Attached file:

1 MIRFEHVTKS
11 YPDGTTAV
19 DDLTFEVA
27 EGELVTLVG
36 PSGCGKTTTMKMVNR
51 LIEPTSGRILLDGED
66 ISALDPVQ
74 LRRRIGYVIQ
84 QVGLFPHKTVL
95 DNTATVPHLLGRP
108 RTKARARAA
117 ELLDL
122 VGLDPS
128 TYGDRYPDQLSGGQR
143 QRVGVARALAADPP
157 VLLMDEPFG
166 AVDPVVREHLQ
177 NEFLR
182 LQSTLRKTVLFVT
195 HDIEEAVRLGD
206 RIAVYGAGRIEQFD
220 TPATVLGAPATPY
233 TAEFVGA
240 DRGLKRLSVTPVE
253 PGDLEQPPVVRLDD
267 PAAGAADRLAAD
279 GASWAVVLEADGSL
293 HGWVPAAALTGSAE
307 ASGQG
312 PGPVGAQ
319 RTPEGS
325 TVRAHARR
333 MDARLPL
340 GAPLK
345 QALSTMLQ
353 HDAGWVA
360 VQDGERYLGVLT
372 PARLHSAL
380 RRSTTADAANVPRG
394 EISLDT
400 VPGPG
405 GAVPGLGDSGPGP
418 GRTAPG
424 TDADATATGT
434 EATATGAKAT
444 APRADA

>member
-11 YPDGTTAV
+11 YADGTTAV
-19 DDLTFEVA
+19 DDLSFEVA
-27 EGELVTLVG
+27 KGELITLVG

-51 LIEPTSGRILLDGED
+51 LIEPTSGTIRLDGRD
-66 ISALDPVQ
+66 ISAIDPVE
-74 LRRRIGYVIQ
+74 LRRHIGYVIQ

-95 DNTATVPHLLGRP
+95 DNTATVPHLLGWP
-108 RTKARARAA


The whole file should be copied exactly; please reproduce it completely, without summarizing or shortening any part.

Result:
1 MIRFEHVTKS
11 YPDGTTAV
19 DDLTFEVA
27 EGELVTLVG
36 PSGCGKTTTMKMVNR
51 LIEPTSGRILLDGED
66 ISALDPVQ
74 LRRRIGYVIQ
84 QVGLFPHKTVL
95 DNTATVPHLLGRP
108 RTKARARAA
117 ELLDL
122 VGLDPS
128 TYGDRYPDQLSGGQR
143 QRVGVARALAADPP
157 VLLMDEPFG
166 AVDPVVREHLQ
177 NEFLR
182 LQSTLRKTVLFVT
195 HDIEEAVRLGD
206 RIAVYGAGRIEQFD
220 TPATVLGAPATPY
233 TAEFVGA
240 DRGLKRLSVTPVE
253 PGDLEQPPVVRLDD
267 PAAGAADRLAAD
279 GASWAVVLEADGSL
293 HGWVPAAALTGSAE
307 ASGQG
312 PGPVGAQ
319 RTPEGS
325 TVRAHARR
333 MDARLPL
340 GAPLK
345 QALSTMLQ
353 HDAGWVA
360 VQDGERYLGVLT
372 PARLHSAL
380 RRSTTADAANVPRG
394 EISLDT
400 VPGPG
405 GAVPGLGDSGPGP
418 GRTAPG
424 TDADATATGT
434 EATATGAKAT
444 APRADA

>member
-11 YPDGTTAV
+11 YADGTTAV
-19 DDLTFEVA
+19 DDLSFEVA
-27 EGELVTLVG
+27 KGELITLVG

-51 LIEPTSGRILLDGED
+51 LIEPTSGTIRLDGRD
-66 ISALDPVQ
+66 ISAIDPVE
-74 LRRRIGYVIQ
+74 LRRHIGYVIQ

-95 DNTATVPHLLGRP
+95 DNTATVPHLLGWP
-108 RTKARARAA